Countdown to the CARD ACT: Clock to Speed Up?

By | September 29, 2009

Since the Credit Card Accountability, Responsibility and Disclosure (CARD) Act of 2009 was signed earlier this year by President Obama, credit card issuers appear to have focused on squeezing every last dime from consumers before the changes take effect. According to research from the Pew Charitable Trust, credit card interest rates have spiked by an average of 20% on 91% of credit cards with outstanding balances.

While the CARD Act strengthened reforms already considered by the Federal Reserve under Regulation Z, and accelerated the time for adoption, some in Washington feel that it did not accelerate the timeline enough. Representatives Carolyn Maloney (D-NY) who authored the credit card reform bill, and Barney Frank (D-MA), Chair of the House Financial Services Committee, have introduced H.R. 3639, the ‘‘Expedited CARD Reform for Consumers Act of 2009.”  The current legislation calls for some provisions to become effective in February 2010 and others in August 2010. This new legislation would  accelerate the effective date for all of the CARD Act reforms to December 1, 2009.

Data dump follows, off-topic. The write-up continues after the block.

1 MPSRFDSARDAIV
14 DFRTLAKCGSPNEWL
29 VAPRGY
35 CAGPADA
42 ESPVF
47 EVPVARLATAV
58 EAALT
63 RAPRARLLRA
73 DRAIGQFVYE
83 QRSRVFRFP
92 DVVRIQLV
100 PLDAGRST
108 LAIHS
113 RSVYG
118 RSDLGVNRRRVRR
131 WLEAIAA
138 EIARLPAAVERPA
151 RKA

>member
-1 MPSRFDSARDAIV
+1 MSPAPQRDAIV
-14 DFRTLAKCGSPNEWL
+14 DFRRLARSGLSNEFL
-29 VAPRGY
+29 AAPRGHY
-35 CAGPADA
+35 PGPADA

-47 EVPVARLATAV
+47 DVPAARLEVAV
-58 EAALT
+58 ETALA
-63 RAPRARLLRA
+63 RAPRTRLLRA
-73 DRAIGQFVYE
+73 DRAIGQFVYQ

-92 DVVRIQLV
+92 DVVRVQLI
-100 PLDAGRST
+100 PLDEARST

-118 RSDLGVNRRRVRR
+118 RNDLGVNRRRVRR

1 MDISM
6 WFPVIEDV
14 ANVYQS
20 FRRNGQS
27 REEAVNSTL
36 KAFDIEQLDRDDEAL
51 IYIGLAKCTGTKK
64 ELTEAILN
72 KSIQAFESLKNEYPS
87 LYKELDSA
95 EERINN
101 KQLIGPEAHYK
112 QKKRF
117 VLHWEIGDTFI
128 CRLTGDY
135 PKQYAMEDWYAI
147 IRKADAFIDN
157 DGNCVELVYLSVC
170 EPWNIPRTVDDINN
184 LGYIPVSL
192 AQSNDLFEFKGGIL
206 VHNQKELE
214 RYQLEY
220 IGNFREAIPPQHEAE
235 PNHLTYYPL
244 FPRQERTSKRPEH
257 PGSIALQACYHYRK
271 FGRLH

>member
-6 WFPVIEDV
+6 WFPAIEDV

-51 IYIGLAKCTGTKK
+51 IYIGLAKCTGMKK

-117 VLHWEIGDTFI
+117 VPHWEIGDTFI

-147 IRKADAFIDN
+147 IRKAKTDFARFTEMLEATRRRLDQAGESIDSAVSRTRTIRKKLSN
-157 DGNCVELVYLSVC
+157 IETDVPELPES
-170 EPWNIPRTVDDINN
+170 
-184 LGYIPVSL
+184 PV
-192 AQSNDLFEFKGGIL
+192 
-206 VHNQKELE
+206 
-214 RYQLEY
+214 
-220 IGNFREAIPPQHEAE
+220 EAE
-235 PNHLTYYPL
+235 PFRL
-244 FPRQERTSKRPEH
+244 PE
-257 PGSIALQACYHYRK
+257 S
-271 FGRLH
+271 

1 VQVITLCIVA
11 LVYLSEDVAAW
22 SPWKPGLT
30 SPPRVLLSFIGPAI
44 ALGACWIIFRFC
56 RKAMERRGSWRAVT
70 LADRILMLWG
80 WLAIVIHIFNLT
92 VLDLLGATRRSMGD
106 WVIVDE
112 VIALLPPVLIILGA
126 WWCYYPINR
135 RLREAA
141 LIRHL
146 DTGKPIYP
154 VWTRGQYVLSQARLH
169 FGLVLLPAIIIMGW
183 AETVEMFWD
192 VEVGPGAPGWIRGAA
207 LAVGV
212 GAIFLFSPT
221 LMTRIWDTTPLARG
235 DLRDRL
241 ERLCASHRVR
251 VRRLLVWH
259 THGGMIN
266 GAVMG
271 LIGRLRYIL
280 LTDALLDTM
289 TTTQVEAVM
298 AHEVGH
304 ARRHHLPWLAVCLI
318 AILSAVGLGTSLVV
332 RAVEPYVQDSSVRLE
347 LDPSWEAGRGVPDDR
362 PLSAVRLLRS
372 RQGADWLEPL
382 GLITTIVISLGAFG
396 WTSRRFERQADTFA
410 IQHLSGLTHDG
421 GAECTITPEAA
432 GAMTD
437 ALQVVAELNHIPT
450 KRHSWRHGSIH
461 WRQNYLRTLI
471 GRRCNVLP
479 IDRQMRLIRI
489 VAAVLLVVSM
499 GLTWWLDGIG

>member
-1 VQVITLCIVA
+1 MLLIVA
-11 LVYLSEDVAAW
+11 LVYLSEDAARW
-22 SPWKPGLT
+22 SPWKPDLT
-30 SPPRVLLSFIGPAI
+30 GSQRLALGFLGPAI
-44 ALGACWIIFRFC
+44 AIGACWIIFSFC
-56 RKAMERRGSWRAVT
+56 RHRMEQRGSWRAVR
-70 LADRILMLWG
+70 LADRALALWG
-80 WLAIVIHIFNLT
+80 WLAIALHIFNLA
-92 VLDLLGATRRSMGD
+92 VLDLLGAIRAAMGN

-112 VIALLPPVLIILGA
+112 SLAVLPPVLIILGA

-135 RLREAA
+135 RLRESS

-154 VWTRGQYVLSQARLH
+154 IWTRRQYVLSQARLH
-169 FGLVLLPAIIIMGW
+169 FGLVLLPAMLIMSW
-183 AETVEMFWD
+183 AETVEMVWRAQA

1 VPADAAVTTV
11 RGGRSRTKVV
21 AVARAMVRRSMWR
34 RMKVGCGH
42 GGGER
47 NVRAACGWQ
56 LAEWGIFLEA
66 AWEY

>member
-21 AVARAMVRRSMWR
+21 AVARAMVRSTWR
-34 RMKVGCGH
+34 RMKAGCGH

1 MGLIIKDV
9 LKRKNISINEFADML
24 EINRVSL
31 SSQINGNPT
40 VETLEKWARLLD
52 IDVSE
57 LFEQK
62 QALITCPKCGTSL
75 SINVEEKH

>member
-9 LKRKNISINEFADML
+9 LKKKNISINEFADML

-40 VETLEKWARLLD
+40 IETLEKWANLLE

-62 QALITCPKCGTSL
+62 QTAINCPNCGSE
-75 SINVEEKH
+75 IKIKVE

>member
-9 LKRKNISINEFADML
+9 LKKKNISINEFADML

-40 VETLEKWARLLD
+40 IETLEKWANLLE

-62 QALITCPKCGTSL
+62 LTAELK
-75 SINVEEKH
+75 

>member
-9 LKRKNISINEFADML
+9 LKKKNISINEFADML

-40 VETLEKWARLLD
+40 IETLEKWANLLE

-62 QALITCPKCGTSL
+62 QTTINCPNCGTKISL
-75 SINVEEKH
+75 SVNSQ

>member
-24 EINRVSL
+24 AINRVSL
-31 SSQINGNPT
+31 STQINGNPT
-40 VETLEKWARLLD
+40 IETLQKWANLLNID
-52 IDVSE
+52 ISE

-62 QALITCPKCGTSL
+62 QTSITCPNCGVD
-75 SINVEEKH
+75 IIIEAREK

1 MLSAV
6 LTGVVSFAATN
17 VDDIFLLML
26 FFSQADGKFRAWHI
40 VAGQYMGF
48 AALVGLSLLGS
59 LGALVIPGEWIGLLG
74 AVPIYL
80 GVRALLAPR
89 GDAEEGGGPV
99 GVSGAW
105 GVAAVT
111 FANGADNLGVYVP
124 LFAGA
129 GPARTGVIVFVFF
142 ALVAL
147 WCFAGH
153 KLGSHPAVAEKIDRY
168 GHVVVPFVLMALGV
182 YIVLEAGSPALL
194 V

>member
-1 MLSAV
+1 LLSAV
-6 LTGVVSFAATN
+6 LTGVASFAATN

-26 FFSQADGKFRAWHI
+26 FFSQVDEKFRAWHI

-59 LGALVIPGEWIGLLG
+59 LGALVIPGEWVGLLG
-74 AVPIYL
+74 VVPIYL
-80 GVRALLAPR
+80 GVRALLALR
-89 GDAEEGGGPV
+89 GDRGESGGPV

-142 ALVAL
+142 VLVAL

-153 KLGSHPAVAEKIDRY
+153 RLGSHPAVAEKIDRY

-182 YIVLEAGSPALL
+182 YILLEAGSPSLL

“It’s clear that credit card companies are taking advantage of this period between the signing of my bill and the current effective date,” Rep. Maloney said. “The breadth and depth of the rate hikes happening now point to the need for faster consumer protections. Americans need relief now.” You can read the full text of H.R. 3639 here.

Some industry experts have asserted that advancing the compliance deadlines would be nearly impossible for credit card companies to comply with, given the sweeping changes in systems and products referenced in my previous post Countdown to the CARD Act – Part 2. Others argue that if companies can manage the necessary system changes and mailings to facilitate rate hikes to over 90% of the “card carrying public” in a few months, they can facilitate the changes necessary to change rates less frequently as would be mandated by the CARD Act. 

What do you think?

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